By: E&P Staff
While much of the press continues to focus on the titillating Hollywood aspects of the sensational Anthony Pellicano case in Los Angeles, the threat to not just movie stars, but journalists, seems to be growing day by day.
For one thing, there?s a new federal probe: The influential legal publication Los Angeles Daily Journal has revealed that the U.S. Justice Dept. and the FBI are considering mounting an investigation into who leaked FBI summaries of witness interviews to the New York Times.
A court hearing is scheduled for Monday, at which the leak to the Times is expected to be come up.
The Times, which has been covering the case closely, often on the front page, published another story Wednesday, which included references to those summaries, ?which were given to attorneys involved in the case under a court order that they not be disclosed,? as Variety put it today.
Earlier, the Times cited the interview summaries in stories about Pellicano’s involvement with famed ex-agent Michael Ovitz, Paramount studio boss Brad Grey, and billionaire Ron Burkle (whose Yucaipa firm is bidding for the Knight Ridder papers still for sale).
The Times’ latest story, by David M. Halbfinger and Allison Hope Weiner, opens: “A divorce lawyer-to-the-stars who frequently hired the private detective Anthony Pellicano was aware of at least one instance of his illegal wiretapping, an F.B.I. agent has said in a confidential investigative summary seen by The New York Times. In addition, Mr. Pellicano told his girlfriend last year that the divorce lawyer ‘had received wiretap information’ from him in another case, an F.B.I. agent wrote after interviewing her.”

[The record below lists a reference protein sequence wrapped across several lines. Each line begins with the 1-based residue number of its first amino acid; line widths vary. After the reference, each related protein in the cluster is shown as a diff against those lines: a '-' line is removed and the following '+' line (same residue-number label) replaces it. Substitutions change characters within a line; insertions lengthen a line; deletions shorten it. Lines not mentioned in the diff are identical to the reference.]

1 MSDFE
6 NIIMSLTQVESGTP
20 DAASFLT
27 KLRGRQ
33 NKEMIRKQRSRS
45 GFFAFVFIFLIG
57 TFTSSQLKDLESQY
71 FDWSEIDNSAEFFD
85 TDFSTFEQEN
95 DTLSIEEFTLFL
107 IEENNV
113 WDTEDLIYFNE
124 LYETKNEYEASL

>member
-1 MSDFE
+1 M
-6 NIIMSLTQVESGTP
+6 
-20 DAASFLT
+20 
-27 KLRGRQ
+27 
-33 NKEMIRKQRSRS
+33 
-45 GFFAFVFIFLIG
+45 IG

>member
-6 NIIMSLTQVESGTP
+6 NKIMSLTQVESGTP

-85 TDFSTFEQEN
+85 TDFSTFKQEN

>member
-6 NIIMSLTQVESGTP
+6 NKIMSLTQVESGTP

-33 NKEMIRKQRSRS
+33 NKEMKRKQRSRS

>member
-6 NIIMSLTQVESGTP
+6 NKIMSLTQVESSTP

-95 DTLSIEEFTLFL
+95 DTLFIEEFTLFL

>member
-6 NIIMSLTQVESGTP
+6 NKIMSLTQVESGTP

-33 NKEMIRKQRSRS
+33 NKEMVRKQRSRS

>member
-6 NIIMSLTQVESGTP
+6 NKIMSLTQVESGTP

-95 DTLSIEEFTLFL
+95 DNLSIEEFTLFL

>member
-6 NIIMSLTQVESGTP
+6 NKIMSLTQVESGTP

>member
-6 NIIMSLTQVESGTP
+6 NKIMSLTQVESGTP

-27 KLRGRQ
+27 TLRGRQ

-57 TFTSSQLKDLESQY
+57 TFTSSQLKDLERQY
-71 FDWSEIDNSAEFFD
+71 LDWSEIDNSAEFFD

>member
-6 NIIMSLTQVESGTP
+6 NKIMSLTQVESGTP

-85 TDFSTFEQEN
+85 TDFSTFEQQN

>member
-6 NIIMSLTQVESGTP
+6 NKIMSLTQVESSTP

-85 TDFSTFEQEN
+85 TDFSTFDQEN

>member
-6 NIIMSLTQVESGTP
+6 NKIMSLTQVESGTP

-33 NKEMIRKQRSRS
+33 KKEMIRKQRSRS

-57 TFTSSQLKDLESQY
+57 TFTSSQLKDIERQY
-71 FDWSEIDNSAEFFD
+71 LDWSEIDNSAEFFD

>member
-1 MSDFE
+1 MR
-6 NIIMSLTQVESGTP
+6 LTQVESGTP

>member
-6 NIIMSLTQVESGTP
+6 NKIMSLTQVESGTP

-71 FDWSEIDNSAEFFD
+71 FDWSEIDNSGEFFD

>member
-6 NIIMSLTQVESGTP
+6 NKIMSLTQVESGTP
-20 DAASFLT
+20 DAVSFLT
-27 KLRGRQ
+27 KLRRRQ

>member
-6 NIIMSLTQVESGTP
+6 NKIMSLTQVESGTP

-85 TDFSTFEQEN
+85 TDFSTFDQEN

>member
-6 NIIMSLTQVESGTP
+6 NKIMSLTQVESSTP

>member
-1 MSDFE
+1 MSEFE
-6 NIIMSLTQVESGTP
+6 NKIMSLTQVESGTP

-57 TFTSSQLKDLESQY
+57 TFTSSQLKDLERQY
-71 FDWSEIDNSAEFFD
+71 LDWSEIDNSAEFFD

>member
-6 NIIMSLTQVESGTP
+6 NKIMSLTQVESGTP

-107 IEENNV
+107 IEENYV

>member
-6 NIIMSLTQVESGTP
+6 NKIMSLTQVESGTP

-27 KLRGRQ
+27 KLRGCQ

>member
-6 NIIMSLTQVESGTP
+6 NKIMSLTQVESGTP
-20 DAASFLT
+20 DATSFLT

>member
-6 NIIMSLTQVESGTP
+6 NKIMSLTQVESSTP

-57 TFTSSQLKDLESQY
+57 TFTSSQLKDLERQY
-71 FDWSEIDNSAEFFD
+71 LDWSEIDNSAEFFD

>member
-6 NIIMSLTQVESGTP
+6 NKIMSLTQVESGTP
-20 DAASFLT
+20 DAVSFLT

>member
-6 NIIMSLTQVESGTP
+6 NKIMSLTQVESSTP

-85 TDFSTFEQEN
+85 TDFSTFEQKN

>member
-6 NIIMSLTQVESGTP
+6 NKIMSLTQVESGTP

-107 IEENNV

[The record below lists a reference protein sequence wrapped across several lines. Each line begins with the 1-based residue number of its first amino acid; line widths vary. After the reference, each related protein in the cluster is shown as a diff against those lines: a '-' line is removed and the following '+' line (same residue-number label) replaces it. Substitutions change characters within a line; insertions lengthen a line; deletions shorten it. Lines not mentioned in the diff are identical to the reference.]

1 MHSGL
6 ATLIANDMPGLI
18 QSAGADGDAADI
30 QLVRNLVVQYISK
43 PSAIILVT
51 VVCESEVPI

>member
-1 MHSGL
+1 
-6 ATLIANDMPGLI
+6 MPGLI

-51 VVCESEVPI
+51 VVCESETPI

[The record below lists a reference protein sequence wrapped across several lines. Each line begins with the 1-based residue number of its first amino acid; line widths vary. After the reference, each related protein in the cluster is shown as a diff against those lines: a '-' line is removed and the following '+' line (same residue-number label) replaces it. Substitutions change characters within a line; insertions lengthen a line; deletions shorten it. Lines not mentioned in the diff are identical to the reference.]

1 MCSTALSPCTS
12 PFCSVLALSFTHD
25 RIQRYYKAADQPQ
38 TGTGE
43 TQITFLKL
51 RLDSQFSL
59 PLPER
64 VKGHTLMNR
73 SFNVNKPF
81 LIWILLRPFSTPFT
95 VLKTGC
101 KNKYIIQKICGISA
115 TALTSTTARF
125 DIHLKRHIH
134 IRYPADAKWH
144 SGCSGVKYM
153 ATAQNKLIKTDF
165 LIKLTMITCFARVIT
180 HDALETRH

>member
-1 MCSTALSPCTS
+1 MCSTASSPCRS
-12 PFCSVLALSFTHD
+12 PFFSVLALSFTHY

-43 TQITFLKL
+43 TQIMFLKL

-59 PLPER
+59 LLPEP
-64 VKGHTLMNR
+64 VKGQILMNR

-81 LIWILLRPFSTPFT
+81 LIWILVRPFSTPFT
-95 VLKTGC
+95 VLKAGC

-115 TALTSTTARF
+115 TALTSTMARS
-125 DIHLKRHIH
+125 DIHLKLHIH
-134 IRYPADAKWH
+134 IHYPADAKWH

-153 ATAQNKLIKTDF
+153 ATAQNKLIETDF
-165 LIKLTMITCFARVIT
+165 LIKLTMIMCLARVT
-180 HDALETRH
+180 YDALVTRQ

As Variety reviewed the terrain today, ?The summaries were given on April 5 to attorneys for Pellicano and the six other defendants indicted in February on 112 counts of conspiring to wiretap and collect information from confidential law enforcement databases.
?However, the judge in the case, Dale Fischer, issued a protective order on April 3 barring prosecutors and the defense teams from revealing the information to anyone else ?in order to protect the legitimate privacy interests of the individuals whose Confidential Information is contained in the discovery materials.??
The New York Times published its first story citing the summaries on April 14, and three days later, Assistant U.S. Attorney Dan Saunders filed notice with the court that the protective order had been violated.
At her popular LA Weekly blog, Deadline Hollywood, Nikki Finke observed on Wednesday: ?Pellicano’s lawyer Steven Gruel strenuously denies he was the leaker?.Oh yeah, subpoenas are definitely in the futures of NYT’s Pellicano probers David Halbfinger and Allison Hope Weiner. I’m baking cakes with saws hidden inside for them.?
Finke asserted last week that the New York Times has surprisingly topped the home team, the Los Angeles Times, in its Pellicano coverage: ?The NYT is winning and the LAT is losing. In fact, this is shaping up as not even a fair fight.?